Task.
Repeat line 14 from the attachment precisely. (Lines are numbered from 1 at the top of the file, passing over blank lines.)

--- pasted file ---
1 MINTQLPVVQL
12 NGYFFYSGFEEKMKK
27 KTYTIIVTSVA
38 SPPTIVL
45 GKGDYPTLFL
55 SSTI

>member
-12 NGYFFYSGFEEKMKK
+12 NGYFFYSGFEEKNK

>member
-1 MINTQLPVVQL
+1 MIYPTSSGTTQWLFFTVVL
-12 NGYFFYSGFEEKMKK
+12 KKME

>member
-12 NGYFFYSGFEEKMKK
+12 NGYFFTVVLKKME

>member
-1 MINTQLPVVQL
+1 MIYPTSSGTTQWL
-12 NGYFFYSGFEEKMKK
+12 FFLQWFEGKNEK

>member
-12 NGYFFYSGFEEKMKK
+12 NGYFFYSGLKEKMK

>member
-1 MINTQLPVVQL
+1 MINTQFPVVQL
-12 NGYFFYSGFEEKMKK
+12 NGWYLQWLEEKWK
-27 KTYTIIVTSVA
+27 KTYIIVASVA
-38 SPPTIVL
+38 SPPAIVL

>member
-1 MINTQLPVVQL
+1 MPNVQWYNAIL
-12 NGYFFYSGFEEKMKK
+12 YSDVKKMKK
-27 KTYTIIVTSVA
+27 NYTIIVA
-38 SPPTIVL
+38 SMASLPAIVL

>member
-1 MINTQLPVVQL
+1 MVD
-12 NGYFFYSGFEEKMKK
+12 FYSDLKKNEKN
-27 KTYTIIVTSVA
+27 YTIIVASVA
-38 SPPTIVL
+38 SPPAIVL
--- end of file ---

+12 KKME